“Mrs. Jones.” The nurse, snug in navy scrubs, calls from the opened doorway of the waiting room, her full face capped with short wavy hair. “We’re ready for you.”

Across from me sits a solitary widow leafing through a back issue of Better Homes and Gardens. She stirs in her armchair, then looks up. A smile crinkles her milk chocolate skin like breezes kissing the placid surface of a creek bottom. Tapered fingers, worn by life, set aside the magazine and reach for the cane next to her; then, settles it in the palm of her hand and waits for the next breath. She stands, the folds of her pink knee-length dress, patterned with full-blown roses, flaring around her. Her white jacket dwarfs her stooped frame.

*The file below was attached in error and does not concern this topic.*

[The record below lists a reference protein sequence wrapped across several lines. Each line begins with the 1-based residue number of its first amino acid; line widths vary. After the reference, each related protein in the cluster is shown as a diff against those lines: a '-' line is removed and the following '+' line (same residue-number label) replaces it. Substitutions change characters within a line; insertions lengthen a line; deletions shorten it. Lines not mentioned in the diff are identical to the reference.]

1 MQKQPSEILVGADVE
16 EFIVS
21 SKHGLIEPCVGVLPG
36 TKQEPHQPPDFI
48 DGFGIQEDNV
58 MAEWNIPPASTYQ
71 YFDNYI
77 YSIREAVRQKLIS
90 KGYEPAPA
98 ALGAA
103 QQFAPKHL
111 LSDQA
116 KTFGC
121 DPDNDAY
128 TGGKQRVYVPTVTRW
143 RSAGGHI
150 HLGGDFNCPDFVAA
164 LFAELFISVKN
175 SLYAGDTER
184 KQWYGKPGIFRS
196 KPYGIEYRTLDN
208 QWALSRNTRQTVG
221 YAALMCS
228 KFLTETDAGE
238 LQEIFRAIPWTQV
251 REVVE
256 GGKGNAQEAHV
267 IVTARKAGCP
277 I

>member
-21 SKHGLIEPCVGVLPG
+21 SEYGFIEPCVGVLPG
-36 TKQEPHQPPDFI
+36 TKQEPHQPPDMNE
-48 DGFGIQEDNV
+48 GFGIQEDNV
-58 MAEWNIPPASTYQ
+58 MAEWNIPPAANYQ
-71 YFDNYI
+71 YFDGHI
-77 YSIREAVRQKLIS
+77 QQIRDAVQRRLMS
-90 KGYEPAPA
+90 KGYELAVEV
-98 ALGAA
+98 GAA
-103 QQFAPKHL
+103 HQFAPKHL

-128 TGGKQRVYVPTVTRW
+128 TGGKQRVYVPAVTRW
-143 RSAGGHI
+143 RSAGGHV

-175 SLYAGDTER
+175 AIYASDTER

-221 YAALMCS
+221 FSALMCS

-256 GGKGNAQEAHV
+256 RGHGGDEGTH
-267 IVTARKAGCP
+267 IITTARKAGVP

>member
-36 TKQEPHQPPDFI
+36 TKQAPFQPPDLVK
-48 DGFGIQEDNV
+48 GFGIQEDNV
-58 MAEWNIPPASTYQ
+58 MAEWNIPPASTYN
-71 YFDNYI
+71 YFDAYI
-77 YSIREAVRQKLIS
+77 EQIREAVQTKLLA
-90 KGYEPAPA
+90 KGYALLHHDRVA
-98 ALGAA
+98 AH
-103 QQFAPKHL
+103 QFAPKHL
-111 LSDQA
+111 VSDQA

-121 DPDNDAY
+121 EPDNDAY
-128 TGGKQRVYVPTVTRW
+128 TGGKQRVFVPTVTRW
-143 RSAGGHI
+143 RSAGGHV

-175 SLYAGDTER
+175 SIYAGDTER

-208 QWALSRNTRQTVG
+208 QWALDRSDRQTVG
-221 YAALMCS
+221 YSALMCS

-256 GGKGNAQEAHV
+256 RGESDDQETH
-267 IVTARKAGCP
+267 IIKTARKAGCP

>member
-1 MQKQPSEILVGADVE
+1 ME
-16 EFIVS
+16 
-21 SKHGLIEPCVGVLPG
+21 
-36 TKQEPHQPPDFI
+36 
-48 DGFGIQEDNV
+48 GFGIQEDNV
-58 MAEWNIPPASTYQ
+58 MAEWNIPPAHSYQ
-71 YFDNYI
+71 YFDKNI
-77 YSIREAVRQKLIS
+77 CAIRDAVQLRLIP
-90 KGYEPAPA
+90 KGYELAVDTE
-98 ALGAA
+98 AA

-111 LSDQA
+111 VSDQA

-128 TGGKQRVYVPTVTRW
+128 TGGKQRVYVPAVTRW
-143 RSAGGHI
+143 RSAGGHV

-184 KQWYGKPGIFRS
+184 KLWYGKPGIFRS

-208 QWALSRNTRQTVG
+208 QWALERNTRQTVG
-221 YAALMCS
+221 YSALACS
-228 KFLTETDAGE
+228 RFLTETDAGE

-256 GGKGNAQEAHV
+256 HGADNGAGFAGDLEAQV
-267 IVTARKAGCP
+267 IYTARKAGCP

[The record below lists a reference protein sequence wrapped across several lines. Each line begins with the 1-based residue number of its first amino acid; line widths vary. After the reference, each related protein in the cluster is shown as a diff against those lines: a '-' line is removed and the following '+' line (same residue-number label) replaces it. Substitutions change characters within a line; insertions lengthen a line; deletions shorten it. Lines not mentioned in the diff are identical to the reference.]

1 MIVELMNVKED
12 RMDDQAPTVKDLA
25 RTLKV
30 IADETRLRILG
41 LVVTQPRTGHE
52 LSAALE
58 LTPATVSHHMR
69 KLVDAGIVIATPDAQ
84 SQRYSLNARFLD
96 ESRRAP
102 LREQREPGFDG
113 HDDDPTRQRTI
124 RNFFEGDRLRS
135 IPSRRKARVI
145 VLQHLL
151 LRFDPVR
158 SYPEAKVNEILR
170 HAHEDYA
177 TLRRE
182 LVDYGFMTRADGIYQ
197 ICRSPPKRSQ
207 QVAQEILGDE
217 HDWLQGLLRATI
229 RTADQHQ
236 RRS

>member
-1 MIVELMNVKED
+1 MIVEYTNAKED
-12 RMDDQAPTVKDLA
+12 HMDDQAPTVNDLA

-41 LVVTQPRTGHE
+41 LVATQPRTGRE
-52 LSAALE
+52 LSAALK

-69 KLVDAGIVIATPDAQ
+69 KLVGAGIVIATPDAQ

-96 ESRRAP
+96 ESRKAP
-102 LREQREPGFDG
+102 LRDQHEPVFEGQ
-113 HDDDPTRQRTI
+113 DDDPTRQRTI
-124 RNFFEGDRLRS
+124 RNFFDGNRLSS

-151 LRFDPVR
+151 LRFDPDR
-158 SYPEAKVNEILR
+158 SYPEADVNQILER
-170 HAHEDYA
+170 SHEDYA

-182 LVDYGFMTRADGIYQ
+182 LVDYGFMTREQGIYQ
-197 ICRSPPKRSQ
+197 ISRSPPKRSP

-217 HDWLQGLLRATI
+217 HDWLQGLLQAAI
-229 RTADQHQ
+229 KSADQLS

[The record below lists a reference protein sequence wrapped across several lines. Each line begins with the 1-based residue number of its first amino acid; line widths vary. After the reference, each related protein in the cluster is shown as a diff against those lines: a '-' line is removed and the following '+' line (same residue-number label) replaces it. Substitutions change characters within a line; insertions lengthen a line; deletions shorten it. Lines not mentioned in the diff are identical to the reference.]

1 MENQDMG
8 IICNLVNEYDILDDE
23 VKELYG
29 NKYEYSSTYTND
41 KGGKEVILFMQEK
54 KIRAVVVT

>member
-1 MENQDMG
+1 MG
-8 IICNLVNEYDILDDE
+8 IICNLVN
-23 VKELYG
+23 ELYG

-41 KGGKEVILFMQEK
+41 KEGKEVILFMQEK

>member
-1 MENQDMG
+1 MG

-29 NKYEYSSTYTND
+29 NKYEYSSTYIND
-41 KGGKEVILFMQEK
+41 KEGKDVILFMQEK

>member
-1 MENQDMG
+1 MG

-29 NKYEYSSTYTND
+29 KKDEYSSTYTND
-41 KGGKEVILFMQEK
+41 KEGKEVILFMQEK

As she thrusts her store-bought cane forward, her pencil-like legs begin to move, one step, followed by another, then another.

Then our eyes meet, and instantly our spirits thrill like wind chimes clinking in the sun, emboldening the life we our share.

The afterimage of this brief encounter has stayed with me since that afternoon. Who was that black woman, so frail, yet with such a hardy spirit? What hardships and losses has she sustained during her long years? Whence her wisdom, her joy so liberally shared with me?

Like the full-blown roses in her simple dress, her pinkness bespoke her seasoned soul on her way to the Jubilee. I sense it won’t be long.

 

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